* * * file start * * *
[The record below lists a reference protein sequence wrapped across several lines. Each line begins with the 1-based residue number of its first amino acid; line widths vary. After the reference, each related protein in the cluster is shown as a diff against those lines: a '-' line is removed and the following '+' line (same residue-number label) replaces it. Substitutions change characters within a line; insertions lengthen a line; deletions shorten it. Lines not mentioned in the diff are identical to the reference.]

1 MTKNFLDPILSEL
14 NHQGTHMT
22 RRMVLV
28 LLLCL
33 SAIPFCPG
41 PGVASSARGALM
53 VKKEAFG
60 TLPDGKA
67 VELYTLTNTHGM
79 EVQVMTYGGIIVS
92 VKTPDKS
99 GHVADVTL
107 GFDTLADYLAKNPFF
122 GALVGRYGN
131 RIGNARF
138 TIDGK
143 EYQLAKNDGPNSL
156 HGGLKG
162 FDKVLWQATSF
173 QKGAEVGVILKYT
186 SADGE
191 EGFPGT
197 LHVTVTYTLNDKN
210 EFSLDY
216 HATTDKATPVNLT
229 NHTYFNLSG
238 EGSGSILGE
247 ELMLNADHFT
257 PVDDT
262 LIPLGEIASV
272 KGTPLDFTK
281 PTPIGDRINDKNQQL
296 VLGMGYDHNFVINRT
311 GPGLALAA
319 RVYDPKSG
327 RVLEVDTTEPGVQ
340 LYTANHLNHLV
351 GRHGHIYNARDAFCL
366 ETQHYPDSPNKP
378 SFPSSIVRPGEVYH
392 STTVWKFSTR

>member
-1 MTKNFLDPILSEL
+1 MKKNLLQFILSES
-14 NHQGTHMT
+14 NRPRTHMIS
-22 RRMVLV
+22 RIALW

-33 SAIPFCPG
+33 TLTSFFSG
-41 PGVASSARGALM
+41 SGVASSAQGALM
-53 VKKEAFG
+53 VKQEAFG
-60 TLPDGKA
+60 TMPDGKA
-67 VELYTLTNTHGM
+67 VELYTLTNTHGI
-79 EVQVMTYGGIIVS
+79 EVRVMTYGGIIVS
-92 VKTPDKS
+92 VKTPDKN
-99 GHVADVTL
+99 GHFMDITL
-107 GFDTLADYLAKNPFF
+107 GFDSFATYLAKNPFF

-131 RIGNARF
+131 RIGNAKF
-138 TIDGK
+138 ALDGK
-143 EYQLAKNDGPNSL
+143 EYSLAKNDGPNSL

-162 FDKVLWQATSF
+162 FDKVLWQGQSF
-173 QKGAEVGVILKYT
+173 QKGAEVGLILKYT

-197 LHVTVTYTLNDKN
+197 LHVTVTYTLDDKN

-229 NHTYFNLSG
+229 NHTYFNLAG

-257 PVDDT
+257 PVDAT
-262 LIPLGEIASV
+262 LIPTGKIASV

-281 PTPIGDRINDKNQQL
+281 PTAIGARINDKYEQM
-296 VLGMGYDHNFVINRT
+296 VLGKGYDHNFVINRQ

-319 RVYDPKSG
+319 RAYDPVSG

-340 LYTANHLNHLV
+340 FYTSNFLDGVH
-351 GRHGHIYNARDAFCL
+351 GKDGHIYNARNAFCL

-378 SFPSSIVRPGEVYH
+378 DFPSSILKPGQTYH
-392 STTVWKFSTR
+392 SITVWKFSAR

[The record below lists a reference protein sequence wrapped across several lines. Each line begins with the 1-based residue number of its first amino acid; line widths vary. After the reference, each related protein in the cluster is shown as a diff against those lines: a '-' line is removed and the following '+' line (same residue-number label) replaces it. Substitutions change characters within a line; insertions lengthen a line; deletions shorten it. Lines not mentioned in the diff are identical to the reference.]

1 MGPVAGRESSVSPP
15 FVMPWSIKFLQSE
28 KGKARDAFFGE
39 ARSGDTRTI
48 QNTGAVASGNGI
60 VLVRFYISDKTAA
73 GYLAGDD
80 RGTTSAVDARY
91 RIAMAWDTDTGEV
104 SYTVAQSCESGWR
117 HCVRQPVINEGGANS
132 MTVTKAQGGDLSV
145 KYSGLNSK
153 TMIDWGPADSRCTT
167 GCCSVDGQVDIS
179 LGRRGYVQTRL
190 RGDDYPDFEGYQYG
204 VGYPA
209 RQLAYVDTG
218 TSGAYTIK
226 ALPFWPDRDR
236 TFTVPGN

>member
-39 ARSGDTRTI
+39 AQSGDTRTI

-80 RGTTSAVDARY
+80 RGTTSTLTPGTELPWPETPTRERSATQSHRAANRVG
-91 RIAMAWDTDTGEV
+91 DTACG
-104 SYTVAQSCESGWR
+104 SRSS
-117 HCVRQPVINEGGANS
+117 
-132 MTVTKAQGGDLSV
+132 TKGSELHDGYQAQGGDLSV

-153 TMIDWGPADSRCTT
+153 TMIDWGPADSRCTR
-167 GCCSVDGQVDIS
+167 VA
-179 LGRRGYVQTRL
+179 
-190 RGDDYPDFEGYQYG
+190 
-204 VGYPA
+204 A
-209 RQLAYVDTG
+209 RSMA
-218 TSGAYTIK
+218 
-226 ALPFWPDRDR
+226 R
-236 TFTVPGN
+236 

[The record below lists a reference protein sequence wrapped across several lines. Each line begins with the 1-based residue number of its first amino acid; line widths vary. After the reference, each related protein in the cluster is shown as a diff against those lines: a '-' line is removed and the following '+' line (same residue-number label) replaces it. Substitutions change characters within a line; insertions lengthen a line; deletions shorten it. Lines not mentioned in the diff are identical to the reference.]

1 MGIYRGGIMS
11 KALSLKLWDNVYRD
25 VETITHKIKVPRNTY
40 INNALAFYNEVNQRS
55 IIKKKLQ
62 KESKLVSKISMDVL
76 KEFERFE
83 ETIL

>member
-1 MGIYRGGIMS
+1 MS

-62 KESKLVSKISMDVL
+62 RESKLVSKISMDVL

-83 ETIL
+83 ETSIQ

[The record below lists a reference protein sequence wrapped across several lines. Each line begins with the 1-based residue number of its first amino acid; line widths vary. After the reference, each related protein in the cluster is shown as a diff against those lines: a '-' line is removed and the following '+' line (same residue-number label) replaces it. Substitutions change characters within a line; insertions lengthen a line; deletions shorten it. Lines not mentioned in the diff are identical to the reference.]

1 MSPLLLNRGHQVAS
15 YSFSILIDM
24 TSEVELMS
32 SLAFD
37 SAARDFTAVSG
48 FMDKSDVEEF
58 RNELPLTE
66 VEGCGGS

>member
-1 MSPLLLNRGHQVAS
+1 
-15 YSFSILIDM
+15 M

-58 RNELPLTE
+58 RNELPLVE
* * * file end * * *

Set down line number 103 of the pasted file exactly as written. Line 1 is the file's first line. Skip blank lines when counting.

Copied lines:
28 KGKARDAFFGE